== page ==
I actually credit Kath Ebbs as someone who was so integral in my style transition and sustainable fashion awareness. Kath was the first person to take me to a thrift store and used to encourage me to buy second-hand sneakers. I used to think that used shoes were where I drew the line, but I remember going to London and spotting a pair of orange Nike Blazer’s; they were a style that wasn’t being produced anymore, but they were perfect for my tiny size five foot.

So, not only was I taking the leap into second-hand footwear, but it was also with a pair of bright orange sneakers that you have to coordinate your outfits around. I ended up wearing them every day of our trip and finding ways to make clothes work with these statement shoes.

 

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How have you seen sneakers evolve into the mainstream in Australian fashion?

I distinctly remember Sydney Fashion Week, maybe four years ago? It was the first time I saw bloggers wearing long designer gowns in the front row, with sneakers. I was baffled. I found the high-low thing fascinating. I’ve also noticed a massive shift in people putting together their outfits – like [when] I was in London – around a central pair of statement shoes. For me, sneakers evolved from being utility to being a declaration of the community you want to belong to.

What do you think came first? The Culture Machine brand or the ‘influencing’?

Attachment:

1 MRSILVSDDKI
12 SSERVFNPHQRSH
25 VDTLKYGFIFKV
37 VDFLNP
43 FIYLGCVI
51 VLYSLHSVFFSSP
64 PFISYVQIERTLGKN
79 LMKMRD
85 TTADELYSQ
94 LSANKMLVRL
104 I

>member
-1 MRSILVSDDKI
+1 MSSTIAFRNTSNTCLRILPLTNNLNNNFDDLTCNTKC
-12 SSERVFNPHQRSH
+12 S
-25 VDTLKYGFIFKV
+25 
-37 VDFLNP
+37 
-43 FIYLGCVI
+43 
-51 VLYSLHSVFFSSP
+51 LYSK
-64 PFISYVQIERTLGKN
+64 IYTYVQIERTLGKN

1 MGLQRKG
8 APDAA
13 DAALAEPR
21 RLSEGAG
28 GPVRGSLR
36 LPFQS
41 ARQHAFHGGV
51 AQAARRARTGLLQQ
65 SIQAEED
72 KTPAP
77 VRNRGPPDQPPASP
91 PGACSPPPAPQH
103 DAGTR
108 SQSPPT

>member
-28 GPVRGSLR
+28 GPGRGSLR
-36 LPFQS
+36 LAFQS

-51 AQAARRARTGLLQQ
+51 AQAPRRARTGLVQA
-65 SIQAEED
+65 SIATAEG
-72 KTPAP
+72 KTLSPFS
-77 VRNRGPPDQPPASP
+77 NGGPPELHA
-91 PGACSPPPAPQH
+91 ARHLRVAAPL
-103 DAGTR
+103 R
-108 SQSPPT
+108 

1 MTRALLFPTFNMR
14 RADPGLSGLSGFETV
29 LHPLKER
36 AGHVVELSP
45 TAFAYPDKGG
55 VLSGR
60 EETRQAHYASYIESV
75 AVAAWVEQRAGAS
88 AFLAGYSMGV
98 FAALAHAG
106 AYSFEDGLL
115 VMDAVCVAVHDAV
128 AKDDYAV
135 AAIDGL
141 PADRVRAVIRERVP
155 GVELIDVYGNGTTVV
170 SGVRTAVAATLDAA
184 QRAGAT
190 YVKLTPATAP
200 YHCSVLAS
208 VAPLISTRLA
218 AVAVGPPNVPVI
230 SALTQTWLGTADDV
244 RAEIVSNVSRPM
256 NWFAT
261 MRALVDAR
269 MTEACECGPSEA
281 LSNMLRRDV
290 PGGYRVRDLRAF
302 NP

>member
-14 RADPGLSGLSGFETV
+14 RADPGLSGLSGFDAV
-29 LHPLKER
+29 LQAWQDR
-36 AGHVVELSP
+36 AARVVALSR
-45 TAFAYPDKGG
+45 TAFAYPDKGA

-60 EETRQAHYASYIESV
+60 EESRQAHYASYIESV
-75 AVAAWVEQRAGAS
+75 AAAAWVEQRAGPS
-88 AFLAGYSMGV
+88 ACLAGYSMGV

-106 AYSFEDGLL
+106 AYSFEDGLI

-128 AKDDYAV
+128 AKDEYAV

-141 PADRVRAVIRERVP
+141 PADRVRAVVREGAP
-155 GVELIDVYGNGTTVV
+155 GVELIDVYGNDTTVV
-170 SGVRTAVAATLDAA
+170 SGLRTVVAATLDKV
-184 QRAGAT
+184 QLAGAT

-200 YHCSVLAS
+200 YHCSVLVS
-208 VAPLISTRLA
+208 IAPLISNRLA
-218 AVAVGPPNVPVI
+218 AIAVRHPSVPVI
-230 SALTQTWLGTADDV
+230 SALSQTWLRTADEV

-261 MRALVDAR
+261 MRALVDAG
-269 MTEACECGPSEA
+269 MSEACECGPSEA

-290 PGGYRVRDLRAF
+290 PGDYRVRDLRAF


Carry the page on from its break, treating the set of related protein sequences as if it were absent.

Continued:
The beginnings of Culture Machine coincided with the beginnings of influencer culture. What would become an ‘influencer’ started happening while I was in Bali. I in no way considered myself one. I was behind the scenes, photographing these people that would become some of Australia’s leading influencers. It was interesting to watch it all develop and getting a close insight into this massive new wave of content creation.

It really popped off for me when I moved back to Sydney into a share house in Bondi. We all became this little family of creators living in this house and I think that’s how a lot of people started to know about me – once again, as part of a group or community. Influencing kind of came concurrently with that. I was always conscious of my impact. Even now I’m still surprised at people who have lived my journey with me. It’s super humbling – sometimes a little frightening – that people can reference back to me as a 23-year-old.

Your platform seems to exist at the intersection of fashion and business. When you were growing up, was there anyone you were trying to emulate in that space?